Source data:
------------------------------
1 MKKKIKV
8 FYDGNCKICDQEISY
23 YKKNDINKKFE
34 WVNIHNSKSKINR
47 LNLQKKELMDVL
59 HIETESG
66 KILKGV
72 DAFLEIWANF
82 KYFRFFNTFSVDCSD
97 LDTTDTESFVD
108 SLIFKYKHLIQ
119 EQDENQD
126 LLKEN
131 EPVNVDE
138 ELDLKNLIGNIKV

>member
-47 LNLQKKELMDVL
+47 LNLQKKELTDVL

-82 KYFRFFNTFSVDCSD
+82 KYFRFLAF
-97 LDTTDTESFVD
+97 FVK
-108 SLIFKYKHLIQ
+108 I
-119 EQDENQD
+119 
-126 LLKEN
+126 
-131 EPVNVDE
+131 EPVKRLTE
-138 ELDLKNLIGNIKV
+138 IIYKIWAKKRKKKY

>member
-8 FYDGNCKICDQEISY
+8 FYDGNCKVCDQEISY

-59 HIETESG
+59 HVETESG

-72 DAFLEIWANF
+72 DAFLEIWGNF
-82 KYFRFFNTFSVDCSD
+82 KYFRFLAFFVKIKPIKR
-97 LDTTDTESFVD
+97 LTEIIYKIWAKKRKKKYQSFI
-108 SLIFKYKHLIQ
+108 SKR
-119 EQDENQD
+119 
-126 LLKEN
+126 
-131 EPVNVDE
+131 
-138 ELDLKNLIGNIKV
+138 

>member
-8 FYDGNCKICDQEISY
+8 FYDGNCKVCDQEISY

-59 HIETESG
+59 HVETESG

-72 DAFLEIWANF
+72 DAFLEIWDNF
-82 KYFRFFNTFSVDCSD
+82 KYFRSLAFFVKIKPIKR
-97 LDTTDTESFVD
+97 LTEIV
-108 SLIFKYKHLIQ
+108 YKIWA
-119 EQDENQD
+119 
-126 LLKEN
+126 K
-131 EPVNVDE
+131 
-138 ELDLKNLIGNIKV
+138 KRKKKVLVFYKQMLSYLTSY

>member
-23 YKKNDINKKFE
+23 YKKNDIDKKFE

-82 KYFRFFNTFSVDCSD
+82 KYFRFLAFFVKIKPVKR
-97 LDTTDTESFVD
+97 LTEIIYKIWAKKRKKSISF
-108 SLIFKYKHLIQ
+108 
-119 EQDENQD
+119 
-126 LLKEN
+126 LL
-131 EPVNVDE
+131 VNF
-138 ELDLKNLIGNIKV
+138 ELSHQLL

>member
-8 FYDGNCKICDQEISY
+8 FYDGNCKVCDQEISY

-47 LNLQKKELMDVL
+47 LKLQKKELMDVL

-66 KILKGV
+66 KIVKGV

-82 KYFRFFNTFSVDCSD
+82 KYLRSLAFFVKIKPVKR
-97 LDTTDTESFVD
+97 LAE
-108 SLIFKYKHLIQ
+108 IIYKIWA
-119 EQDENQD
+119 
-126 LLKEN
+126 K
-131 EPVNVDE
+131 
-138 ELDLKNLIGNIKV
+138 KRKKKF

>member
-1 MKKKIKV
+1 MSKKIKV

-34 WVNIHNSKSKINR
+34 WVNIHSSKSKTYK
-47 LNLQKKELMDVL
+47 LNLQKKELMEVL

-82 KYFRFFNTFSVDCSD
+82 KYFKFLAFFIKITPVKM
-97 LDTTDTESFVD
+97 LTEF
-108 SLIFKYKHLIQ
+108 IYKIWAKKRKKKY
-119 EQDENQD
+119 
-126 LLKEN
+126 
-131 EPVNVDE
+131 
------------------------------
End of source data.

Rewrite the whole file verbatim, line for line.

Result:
1 MKKKIKV
8 FYDGNCKICDQEISY
23 YKKNDINKKFE
34 WVNIHNSKSKINR
47 LNLQKKELMDVL
59 HIETESG
66 KILKGV
72 DAFLEIWANF
82 KYFRFFNTFSVDCSD
97 LDTTDTESFVD
108 SLIFKYKHLIQ
119 EQDENQD
126 LLKEN
131 EPVNVDE
138 ELDLKNLIGNIKV

>member
-47 LNLQKKELMDVL
+47 LNLQKKELTDVL

-82 KYFRFFNTFSVDCSD
+82 KYFRFLAF
-97 LDTTDTESFVD
+97 FVK
-108 SLIFKYKHLIQ
+108 I
-119 EQDENQD
+119 
-126 LLKEN
+126 
-131 EPVNVDE
+131 EPVKRLTE
-138 ELDLKNLIGNIKV
+138 IIYKIWAKKRKKKY

>member
-8 FYDGNCKICDQEISY
+8 FYDGNCKVCDQEISY

-59 HIETESG
+59 HVETESG

-72 DAFLEIWANF
+72 DAFLEIWGNF
-82 KYFRFFNTFSVDCSD
+82 KYFRFLAFFVKIKPIKR
-97 LDTTDTESFVD
+97 LTEIIYKIWAKKRKKKYQSFI
-108 SLIFKYKHLIQ
+108 SKR
-119 EQDENQD
+119 
-126 LLKEN
+126 
-131 EPVNVDE
+131 
-138 ELDLKNLIGNIKV
+138 

>member
-8 FYDGNCKICDQEISY
+8 FYDGNCKVCDQEISY

-59 HIETESG
+59 HVETESG

-72 DAFLEIWANF
+72 DAFLEIWDNF
-82 KYFRFFNTFSVDCSD
+82 KYFRSLAFFVKIKPIKR
-97 LDTTDTESFVD
+97 LTEIV
-108 SLIFKYKHLIQ
+108 YKIWA
-119 EQDENQD
+119 
-126 LLKEN
+126 K
-131 EPVNVDE
+131 
-138 ELDLKNLIGNIKV
+138 KRKKKVLVFYKQMLSYLTSY

>member
-23 YKKNDINKKFE
+23 YKKNDIDKKFE

-82 KYFRFFNTFSVDCSD
+82 KYFRFLAFFVKIKPVKR
-97 LDTTDTESFVD
+97 LTEIIYKIWAKKRKKSISF
-108 SLIFKYKHLIQ
+108 
-119 EQDENQD
+119 
-126 LLKEN
+126 LL
-131 EPVNVDE
+131 VNF
-138 ELDLKNLIGNIKV
+138 ELSHQLL

>member
-8 FYDGNCKICDQEISY
+8 FYDGNCKVCDQEISY

-47 LNLQKKELMDVL
+47 LKLQKKELMDVL

-66 KILKGV
+66 KIVKGV

-82 KYFRFFNTFSVDCSD
+82 KYLRSLAFFVKIKPVKR
-97 LDTTDTESFVD
+97 LAE
-108 SLIFKYKHLIQ
+108 IIYKIWA
-119 EQDENQD
+119 
-126 LLKEN
+126 K
-131 EPVNVDE
+131 
-138 ELDLKNLIGNIKV
+138 KRKKKF

>member
-1 MKKKIKV
+1 MSKKIKV

-34 WVNIHNSKSKINR
+34 WVNIHSSKSKTYK
-47 LNLQKKELMDVL
+47 LNLQKKELMEVL

-82 KYFRFFNTFSVDCSD
+82 KYFKFLAFFIKITPVKM
-97 LDTTDTESFVD
+97 LTEF
-108 SLIFKYKHLIQ
+108 IYKIWAKKRKKKY
-119 EQDENQD
+119 
-126 LLKEN
+126 
-131 EPVNVDE
+131 